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There's no place for hazing

  • Regardless of what happened to Miami Dolphins lineman Jonathan Martin, the players have to take more responsibility when it comes to hazing.
Regardless of what happened to Miami Dolphins lineman Jonathan Martin,… (US Presswire )
November 21, 2013|By Gabe Salgado | For RedEye

Regardless of what sport you play, where you play it or how good you are at it, every locker room at deals with hazing.

It's not always the type of "bullying" and other cruel deeds that Miami Dolphins player Jonathan Martin is alleging, but it does exist.

I played football at both the high school and semi-pro levels. I've seen and experienced hazing firsthand. Now granted I didn't go through what Martin is said to have gone through (racism, humiliation, verbal and physical threats), but I have been the victim of pranks, jokes and crude humor.

I've also been subjected to things like carrying teammates' shoulder pads, fetching water and other types of teenage behavior. Then you have trash talking and insults (usually meant to be humorous). Unfortunately, these things can get out of hand.

When it happens consistently, the line between acceptable and unacceptable gets blurred. As do the lines between funny and offensive, humorous and harmful, adventurous and dangerous. When that happens, it can lead to bullying, retaliation, violence and even death.

Even worse, social media have taken hazing to a new and extremely dangerous level. Cyber-hazing can make a victim feel 10 times worse than they did after going through the initial act.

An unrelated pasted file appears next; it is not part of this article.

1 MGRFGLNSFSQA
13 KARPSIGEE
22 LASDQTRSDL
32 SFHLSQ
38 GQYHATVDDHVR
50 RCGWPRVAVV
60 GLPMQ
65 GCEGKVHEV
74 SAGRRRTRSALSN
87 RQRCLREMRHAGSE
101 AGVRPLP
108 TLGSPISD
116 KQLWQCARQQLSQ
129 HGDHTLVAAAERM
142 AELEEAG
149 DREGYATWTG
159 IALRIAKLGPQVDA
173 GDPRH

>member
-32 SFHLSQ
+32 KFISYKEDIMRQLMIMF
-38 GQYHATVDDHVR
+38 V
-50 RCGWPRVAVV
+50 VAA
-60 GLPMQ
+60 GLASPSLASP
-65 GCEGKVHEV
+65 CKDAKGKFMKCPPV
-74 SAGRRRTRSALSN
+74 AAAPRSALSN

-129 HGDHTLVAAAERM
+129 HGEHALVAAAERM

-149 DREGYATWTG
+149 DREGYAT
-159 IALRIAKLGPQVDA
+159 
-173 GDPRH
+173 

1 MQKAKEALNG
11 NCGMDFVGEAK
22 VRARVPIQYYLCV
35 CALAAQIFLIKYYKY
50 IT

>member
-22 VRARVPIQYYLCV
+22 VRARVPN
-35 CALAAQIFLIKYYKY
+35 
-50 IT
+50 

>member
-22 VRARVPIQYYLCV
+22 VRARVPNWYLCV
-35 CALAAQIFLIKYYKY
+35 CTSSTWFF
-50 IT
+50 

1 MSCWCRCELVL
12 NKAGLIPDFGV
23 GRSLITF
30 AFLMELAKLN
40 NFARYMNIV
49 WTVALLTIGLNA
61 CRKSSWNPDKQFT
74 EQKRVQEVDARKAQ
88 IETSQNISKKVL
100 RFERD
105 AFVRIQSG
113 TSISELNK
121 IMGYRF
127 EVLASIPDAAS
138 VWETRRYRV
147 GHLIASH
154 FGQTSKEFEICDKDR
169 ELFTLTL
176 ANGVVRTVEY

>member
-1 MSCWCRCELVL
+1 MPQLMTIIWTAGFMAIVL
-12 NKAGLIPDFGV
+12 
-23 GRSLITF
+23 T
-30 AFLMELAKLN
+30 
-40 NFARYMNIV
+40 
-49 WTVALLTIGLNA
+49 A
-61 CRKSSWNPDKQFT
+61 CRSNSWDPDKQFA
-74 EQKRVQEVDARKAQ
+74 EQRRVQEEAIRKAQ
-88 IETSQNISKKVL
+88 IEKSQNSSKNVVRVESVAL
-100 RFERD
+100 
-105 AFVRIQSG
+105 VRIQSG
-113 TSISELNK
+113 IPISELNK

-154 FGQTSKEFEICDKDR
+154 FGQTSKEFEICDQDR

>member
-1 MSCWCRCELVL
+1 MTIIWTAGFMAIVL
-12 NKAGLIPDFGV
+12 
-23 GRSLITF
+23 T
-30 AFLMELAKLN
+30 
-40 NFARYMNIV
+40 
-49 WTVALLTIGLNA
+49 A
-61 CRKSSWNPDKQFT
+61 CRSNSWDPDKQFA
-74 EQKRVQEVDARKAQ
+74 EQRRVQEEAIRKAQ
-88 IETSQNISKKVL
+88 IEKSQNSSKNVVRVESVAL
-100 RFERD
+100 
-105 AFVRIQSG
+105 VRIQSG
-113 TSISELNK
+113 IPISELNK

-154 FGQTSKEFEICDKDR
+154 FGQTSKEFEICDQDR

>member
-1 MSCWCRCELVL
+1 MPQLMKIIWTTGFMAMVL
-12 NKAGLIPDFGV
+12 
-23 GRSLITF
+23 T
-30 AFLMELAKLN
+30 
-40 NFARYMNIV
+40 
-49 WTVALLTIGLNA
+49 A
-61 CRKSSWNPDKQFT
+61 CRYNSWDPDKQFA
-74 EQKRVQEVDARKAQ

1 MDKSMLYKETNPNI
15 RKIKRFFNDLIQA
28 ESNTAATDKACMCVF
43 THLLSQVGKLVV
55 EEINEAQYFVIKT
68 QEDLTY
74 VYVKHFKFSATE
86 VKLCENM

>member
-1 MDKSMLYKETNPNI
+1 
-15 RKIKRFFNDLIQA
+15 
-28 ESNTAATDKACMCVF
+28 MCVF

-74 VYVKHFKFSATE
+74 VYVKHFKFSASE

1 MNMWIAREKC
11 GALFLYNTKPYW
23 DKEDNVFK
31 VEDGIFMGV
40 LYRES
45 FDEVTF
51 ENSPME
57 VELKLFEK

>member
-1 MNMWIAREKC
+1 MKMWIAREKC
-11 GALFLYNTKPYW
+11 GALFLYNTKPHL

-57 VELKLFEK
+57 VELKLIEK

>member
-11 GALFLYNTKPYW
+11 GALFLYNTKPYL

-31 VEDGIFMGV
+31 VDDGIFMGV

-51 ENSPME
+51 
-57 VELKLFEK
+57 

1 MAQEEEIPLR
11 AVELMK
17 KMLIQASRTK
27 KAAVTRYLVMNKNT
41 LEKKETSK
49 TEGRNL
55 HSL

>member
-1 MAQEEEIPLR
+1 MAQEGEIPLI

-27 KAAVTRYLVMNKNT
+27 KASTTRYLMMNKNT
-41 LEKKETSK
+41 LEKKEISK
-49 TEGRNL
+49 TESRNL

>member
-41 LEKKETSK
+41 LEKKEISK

There are two reasons why hazing can go to such extremes. The main reason is it has been culturally accepted to some degree as a part of life, a rite of passage and/or a "requirement" to be a part of a team.

The other reason is a lack of oversight from coaches, athletic directors, general managers, etc. Better monitoring would be a big first step in at least slowing down, if not stopping altogether, this growing problem.

The biggest deterrent, however, would be for players to better police themselves. At the end of the day, they are the ones who spend the most time in the locker room. Many athletes refer to it as their "sanctuary," "refuge" or "home away from home."

If athletes can do a better job monitoring their own behavior, it will send a strong message to teammates that this type of behavior will not be tolerated.

After all, sports is about leading by example.

Gabe Salgado is a RedEye special contributor.

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